If you’re lost in a forest at night and it begins to snow, you might have to make the choice to bed down for the night, and you’ll need a shelter to help keep you warm. Survival shelters can protect you from the elements and help you retain vital heat in your body while you develop a plan for reaching safety. These survival shelters can help you in a variety of forest biomes, and they all have one feature in common: your ability to improvise with available gear and natural resources.
The Tarp Shelter
Make a tarp shelter out of any tarp-like material, such as an actual tarp, a piece of plastic sheeting, a foil emergency blanket, or a collection or waterproof clothing items, such as jackets and pants. Depending on available gear and resources, you can vary the style of the shelter. If you have trekking poles and a tarp, for instance, you may stick the poles into the ground and then reinforce their position by piling rocks around the base of the poles. Drape a tarp over the top of the poles and secure the material with parachute cord, if available, or cut strips of available clothing, such as a bandana, to secure the tarp to the poles.
If you have a tarp or a tarp-like material, but no trekking poles, you can use available gear to drape the tarp over a long branch, suspend the tarp between two tree trunks, or suspend the tarp from its center to create a tepee-like structure. No matter which method you choose, your goal is to create a dry space beneath the tarp where you can rest protected from the extreme sun, rain, or snow.
The Natural Debris Shelter
If you need to make a shelter in a forested area, tree branches and fallen trunks can provide a good base for your structure. Look for a slender fallen trunk, which you can use to create a ridgepole. Leave one end of the pole on the ground, and raise up its other end two or three feet by placing it on a stack of wood, rocks, or a tree trunk of that height. Secure this pole by any available means such as tying it to a stable base with parachute cord or stacking rocks or logs around it for stability.
Now, lean large sticks from the ground to the top of the ridgepole the entire length of the pole. Place the sticks at a steep enough angle to shed water and to create a space within which you can shelter. Put smaller sticks and branches across the large sticks to create a lattice upon which you can pile insulating material such as leaves, pine needles, and grasses. Pile insulating material on top of the ridgepole-lattice structure base up to three feet thick, and add a layer of branches on top so that the insulating material doesn’t blow away in the wind. If spruce trees are available, stack spruce branches in a downward-pointing direction, as they will shed water efficiently in this way and provide nice insulation. Finally, find a large vegetated branch that you can use as a door, and pull a pile of insulating material towards the entrance to close the shelter and create an insulated space while you sleep.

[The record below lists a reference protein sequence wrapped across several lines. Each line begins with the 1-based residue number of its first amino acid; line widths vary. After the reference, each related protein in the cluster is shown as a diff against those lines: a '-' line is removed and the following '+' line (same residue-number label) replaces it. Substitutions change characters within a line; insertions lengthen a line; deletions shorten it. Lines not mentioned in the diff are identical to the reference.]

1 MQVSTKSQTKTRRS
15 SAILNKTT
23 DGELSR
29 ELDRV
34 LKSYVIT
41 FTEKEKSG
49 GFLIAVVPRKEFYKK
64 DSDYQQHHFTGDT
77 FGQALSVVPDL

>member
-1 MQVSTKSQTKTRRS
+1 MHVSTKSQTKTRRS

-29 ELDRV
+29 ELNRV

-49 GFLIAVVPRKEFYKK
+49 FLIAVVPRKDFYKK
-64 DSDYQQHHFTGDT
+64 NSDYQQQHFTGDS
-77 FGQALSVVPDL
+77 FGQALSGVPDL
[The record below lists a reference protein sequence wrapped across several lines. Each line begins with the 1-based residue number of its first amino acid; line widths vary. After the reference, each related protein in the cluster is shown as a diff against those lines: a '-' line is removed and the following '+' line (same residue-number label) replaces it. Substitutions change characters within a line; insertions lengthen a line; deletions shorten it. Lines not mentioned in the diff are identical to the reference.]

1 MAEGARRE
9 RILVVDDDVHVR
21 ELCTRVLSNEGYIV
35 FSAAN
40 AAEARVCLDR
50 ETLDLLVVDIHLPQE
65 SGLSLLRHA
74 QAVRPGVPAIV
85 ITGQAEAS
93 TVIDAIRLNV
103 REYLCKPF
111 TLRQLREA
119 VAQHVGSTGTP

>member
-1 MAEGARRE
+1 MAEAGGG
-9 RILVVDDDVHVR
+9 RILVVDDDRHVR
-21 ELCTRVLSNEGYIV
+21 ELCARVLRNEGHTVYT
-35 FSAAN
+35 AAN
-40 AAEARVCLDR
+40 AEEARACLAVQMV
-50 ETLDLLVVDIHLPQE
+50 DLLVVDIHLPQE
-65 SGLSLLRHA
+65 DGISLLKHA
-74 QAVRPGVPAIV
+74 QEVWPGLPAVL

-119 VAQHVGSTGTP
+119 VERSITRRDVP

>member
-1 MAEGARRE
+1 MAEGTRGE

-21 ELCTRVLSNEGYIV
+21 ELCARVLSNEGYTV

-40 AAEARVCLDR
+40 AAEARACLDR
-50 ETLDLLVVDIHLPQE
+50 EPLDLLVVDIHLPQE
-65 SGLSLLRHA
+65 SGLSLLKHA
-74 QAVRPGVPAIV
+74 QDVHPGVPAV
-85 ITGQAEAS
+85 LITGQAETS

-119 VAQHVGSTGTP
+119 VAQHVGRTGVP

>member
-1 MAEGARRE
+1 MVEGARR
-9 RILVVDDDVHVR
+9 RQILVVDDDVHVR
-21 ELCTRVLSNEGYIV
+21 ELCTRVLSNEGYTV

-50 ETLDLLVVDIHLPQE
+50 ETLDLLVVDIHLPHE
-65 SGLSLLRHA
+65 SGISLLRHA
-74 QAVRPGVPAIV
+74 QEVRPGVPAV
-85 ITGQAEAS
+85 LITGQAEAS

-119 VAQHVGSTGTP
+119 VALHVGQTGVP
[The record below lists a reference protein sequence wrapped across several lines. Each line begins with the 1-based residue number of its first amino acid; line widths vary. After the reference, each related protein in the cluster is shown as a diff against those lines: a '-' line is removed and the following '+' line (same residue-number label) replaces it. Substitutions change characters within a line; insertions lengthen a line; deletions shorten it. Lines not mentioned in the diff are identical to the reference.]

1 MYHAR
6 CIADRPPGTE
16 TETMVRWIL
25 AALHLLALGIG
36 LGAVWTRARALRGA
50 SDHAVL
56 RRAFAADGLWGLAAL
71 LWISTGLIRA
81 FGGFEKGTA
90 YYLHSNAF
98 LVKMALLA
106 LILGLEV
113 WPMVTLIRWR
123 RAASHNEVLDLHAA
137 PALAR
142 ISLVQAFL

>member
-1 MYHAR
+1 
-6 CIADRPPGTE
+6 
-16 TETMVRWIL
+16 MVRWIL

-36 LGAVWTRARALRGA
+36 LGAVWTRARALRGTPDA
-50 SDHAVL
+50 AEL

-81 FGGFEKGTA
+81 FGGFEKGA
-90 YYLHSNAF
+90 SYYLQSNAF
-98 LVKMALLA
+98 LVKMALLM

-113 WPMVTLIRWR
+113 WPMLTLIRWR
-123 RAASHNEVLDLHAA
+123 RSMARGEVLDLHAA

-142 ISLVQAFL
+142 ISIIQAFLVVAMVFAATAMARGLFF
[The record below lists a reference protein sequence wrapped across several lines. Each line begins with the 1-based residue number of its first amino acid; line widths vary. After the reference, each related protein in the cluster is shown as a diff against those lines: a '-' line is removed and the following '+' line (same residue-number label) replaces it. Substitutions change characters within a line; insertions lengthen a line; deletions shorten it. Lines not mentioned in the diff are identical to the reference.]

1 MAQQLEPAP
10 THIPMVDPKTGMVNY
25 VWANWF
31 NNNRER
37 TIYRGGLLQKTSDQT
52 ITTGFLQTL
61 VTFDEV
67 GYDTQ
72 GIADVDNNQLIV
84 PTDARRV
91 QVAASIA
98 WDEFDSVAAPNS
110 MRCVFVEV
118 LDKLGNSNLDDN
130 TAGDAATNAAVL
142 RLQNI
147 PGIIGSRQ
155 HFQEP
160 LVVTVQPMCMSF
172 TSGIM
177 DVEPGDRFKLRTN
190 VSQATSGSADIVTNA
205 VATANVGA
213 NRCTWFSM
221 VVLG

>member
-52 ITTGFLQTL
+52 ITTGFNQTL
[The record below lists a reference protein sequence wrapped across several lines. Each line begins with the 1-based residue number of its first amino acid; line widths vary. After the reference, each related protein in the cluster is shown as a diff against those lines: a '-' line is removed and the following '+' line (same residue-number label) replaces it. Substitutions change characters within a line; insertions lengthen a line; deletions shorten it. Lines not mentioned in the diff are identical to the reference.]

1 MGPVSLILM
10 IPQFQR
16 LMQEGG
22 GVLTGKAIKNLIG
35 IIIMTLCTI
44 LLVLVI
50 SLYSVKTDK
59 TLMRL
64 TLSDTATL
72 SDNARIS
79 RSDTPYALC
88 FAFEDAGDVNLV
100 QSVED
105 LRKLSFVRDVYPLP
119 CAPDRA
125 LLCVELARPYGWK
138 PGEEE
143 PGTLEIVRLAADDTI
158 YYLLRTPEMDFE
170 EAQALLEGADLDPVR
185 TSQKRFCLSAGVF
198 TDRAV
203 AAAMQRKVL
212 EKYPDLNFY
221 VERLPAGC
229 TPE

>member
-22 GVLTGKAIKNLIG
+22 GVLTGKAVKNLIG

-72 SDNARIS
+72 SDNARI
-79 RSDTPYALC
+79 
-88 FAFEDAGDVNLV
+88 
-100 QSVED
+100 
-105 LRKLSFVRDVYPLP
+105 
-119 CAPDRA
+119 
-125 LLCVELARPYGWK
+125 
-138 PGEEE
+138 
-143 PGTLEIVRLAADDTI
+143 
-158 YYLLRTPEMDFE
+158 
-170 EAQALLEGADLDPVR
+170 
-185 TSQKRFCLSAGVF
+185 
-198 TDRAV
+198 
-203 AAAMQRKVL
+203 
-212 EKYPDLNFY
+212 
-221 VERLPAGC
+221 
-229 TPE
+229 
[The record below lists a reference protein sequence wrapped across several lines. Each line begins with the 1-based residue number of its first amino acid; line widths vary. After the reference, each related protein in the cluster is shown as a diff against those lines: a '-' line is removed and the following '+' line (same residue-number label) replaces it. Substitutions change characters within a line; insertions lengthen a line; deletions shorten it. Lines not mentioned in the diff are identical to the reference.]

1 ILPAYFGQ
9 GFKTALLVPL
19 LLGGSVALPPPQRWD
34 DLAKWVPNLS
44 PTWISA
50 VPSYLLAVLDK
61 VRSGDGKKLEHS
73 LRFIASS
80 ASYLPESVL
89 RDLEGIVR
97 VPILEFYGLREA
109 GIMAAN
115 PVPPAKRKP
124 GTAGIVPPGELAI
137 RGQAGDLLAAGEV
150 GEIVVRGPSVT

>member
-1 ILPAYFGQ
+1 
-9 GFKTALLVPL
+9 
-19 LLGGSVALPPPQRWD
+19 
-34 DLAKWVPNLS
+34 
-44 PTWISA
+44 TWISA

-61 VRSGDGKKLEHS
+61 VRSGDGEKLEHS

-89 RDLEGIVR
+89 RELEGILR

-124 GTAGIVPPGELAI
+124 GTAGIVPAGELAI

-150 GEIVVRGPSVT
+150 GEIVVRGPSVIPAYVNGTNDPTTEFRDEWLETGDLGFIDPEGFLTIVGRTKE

The Dugout Shelter
Look for a natural depression or hole in the ground, and clear away any pine needles or leaves that may be covering it. Determine whether or not the depression may be wide and deep enough for your body; if not, use branches or rocks as tools to help you deepen the depression. Your goal is to create a depression deep enough below the ground surface where your body can fit comfortably.
Once the hole is deep enough for your body, place branches or slender trunk poles across the top of the hole. Leave a space at one end of the hole for an entrance where you can crawl underneath into the dry, insulated space you create. On top of the branches and poles, place smaller branches crosswise to fill any gaps and to create a lattice-like structure that can withstand the insulating material you pile on top. If you have any type of tarp or an emergency blanket, place it on top of the poles before adding insulating material.
Pile leaves, pine needles, and other vegetation on top of the structure you’ve built over the hole to insulate the space. Pile branches on top of the insulating material to keep it from blowing away, and place a large vegetated branch near the entrance that you can use to pull over the entrance once you’re safely inside. The dugout will not be the best shelter choice if rain is in the forecast, as water could pool in the hole if your insulating material isn’t optimal or if you haven’t constructed it properly.
Make each of these shelters more comfortable by adding leaves or pine needles as bedding, which will also provide natural insulation beneath you to help you keep warm and cozy while you sleep.